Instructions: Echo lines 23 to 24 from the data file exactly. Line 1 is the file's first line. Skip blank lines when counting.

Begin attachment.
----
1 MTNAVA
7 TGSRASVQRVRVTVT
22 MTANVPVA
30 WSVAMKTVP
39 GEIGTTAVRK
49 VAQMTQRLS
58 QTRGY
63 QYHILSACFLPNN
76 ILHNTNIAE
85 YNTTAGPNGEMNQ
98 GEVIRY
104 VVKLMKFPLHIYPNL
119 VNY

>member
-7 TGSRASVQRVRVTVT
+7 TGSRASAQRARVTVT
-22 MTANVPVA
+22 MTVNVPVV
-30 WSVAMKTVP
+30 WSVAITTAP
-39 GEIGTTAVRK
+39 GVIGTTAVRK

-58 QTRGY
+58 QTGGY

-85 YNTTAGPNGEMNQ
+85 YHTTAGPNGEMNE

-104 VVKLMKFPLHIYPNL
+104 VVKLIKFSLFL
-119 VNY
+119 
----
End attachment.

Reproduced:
-58 QTRGY
+58 QTGGY